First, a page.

Insurance companies are dropping out of the ACA’s exchanges. Pretty much weekly, Insurers are announcing that they are trimming or eliminating their Obamacare coverage in more and more states. Alaska is one of those. The companies explain that healthy individuals are not buying insurance under Obamacare as expected, thus triggering a corporate death spiral.
If you have a memory, and I do, you remember that John Robert’s opinion for the Supreme Court last year was supposedly meant to save the ACA from a death spiral by ruling that the individual mandate applies in every state, regardless of whether it is for a state exchange or the federal exchange. So what happened?
In the sausage factory that created the ACA, there were a modest number of exemptions allowed, one of which is a huge backdoor.
Fast-forward to today, just a little over one year later. Insurers are announcing on practically a weekly basis that they are trimming or even eliminating their Obamacare coverage in more and more states. They give as the reason that healthy individuals are not buying insurance under Obamacare as expected, thus triggering a death spiral. Wait! What? Didn’t the Supreme Court protect Obamacare against a death spiral by deciding, as the president argued, that the individual mandate applies in every state, regardless of whether it has a state exchange or the federal exchange? What is happening?
In the sausage factory that produced the ACA several categories were exempted from the individual mandate and one category is a huge escape hatch: “any applicable individual who for any month is determined by the Secretary of Health and Human Services … to have suffered a hardship with respect to capability to obtain coverage under a qualified health plan.” It’s a “hardship” exemption.
The Obama administration then took it upon themselves to define “hardship” in such expansive language that huge swathes of the population are exempt from the individual mandate. Yup! You can’t make this crap up. After pleading before the Supreme Court to make sure that the individual mandate applies nationwide, arguing that it would prevent a death spiral, the administration has triggered a death spiral by issuing regulations exempting 10s of millions from the individual mandate.
For 2015, the list of exemptions invented by the bureaucrats and said to represent “hardship” relieving the individual from the individual mandate includes:
– eviction within the past six months,
– facing eviction or foreclosure (even if not evicted yet),
– received a shutoff notice from a utility company,
– experienced domestic violence,
– death of a close family member,
– fire or flood or other disaster that caused substantial damage to your property whether natural or man-made,
– filed for bankruptcy within the past six months,
– medical expenses within the last 24 months that you couldn’t afford to pay,
– unexpected increases in expenses due to caring for a family member who was ill, disabled or aging,
– a child has no medical coverage because some other person is responsible (by court order) but has not paid,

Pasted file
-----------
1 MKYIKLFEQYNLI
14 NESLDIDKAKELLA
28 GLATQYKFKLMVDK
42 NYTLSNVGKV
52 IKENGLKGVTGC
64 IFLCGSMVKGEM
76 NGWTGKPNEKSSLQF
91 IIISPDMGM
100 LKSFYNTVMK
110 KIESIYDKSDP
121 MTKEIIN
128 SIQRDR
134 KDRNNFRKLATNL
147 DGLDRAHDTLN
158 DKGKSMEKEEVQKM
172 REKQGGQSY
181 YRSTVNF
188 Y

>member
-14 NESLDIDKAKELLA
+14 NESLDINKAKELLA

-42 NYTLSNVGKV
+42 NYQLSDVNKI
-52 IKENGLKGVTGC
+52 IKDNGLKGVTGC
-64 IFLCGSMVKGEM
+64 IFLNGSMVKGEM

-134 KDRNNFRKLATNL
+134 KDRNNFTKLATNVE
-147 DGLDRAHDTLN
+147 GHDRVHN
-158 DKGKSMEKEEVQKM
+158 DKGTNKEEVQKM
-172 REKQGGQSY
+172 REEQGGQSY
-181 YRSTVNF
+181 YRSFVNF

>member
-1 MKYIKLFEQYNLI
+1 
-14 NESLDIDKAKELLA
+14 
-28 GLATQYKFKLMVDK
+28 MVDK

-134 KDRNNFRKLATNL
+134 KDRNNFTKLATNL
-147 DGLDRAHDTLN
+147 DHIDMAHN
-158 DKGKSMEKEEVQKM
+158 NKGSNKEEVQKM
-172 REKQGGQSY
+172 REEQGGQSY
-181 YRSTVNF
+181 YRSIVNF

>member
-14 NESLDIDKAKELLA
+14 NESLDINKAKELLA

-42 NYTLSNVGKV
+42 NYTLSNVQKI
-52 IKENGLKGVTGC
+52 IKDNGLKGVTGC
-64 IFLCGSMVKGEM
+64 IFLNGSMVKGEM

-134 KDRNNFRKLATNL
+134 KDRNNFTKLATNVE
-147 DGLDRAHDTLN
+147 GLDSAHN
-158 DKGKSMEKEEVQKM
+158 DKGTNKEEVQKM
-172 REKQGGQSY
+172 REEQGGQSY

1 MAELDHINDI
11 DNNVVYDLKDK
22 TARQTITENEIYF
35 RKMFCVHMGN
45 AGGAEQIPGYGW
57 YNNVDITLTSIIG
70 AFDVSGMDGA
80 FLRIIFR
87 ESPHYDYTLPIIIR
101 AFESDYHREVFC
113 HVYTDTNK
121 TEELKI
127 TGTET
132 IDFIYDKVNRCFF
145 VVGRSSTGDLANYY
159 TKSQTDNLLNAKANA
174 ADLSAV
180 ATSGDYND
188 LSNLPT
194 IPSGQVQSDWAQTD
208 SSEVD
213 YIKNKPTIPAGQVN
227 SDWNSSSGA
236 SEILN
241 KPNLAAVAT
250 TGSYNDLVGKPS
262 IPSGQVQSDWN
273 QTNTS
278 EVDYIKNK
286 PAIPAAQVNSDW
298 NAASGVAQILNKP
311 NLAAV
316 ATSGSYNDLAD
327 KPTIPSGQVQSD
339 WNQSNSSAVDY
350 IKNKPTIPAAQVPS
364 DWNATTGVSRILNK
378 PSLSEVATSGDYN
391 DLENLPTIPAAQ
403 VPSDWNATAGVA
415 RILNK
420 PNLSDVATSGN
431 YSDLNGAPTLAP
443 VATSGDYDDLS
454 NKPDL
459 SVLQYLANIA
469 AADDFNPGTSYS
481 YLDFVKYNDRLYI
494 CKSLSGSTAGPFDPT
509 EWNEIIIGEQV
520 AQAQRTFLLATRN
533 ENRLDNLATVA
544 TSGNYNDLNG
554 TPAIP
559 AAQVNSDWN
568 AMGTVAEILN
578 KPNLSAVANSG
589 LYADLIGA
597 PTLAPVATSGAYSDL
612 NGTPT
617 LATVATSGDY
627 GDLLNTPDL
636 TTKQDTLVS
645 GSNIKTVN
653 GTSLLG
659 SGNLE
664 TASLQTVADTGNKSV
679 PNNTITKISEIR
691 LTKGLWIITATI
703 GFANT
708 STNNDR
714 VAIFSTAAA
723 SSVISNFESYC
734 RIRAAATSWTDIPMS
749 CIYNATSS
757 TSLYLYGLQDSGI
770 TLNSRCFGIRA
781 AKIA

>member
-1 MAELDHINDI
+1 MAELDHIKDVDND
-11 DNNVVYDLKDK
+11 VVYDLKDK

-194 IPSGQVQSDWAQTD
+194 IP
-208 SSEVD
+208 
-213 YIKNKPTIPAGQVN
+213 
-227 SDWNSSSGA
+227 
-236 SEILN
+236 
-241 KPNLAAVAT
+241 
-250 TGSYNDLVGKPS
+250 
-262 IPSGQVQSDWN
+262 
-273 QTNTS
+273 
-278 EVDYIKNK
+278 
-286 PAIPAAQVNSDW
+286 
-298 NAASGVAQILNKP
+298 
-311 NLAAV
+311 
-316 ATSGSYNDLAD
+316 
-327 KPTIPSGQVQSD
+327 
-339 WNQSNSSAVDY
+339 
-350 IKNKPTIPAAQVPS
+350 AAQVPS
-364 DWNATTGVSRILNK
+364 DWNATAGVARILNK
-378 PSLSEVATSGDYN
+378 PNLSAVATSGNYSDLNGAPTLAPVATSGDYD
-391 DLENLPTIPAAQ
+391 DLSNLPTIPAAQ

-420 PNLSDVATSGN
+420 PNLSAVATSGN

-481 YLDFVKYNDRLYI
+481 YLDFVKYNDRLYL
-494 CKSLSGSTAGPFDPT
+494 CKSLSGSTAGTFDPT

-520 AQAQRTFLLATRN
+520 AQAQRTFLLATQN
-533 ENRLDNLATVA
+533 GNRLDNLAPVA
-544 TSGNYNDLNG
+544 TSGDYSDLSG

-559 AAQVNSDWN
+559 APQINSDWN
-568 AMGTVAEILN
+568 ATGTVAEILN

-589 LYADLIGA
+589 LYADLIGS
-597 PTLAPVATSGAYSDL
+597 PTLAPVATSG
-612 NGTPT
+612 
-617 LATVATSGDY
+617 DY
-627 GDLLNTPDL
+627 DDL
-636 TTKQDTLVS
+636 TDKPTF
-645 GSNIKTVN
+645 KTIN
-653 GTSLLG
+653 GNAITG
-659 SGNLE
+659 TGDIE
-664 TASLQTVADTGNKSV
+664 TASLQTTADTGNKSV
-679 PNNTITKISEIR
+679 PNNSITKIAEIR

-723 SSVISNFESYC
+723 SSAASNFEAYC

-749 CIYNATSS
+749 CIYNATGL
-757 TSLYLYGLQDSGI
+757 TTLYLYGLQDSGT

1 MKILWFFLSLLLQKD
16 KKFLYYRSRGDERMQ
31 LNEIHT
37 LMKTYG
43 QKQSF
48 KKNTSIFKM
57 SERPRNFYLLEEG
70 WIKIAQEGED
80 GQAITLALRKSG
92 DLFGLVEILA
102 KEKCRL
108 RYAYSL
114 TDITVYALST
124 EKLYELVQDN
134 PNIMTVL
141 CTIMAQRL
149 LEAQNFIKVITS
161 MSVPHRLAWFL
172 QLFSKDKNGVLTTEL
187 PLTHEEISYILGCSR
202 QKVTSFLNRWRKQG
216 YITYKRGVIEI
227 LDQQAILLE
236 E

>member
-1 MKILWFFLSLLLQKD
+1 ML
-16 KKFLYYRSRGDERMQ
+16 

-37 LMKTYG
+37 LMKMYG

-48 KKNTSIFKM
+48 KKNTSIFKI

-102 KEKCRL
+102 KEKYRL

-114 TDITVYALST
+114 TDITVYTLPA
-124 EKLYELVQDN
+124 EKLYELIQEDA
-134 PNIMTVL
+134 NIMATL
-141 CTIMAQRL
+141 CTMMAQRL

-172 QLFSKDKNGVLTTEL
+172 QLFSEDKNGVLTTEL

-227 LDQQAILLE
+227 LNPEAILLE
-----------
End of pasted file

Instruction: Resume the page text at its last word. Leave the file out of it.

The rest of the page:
– ineligibility for Medicaid because your state did not expand eligibility under Obamacare, or
– your individual insurance plan was cancelled and you believe other marketplace plans are unaffordable.
If … somehow … one of those categories doesn’t cover your particular exemption situation, the regulations allow you to make up your own category. Yeah, that’s right. Any other hardship that prevented someone from obtaining health insurance will be reviewed and accepted as necessary.
The effect of the hardship exemption has been to eliminate any financial pressure on millions of individuals to buy health insurance under the ACA. The Congressional Budget Office issued a report in June of 2014 that said:
30 million non-elderly residents will be uninsured in 2016 but … 23 million uninsured people in 2016 will qualify for one or more of those exemptions. Of the remaining 7 million uninsured people, CBO and JCT estimate that some will be granted exemptions from the penalty because of hardship or other reasons[.] … All told, CBO and JCT estimate that [only] about 4 million people [out of the 30 million uninsured] will pay a penalty because they are uninsured in 2016.
In other words, about 90% of the national’s 30 million uninsured won’t pay a penalty under the Affordable Care Act in 2016 because of a growing number of exemptions to the health-coverage requirements.
So, is Obama and his administration just incompetant or are they master manipulators? They got the decision they wanted from the Supreme Court by conjuring the specter of a death spiral, then directed the issuance of regulations shielding almost all of the uninsured from the individual mandate, thus guaranteeing the very death spiral that they warned against before the Supreme Court. Now, as insurers are announcing their departure from Obamacare due to lack of participation by healthy individuals, Obama is leaving the White House, so it’ll be someone else’s problem.
If it weren’t for the fact that this thing is tangled through the economy like a brain aneurysm, I’d be preparing my cheer outfit for when the time bomb goes off. It doesn’t really matter who is holding it when it goes “boom”. Hillary Clinton richly deserves it and Trump has been a great booster for this disaster too. Maybe Gary Johnson would like to step out of the race now before he gets any of the fecal matter on him.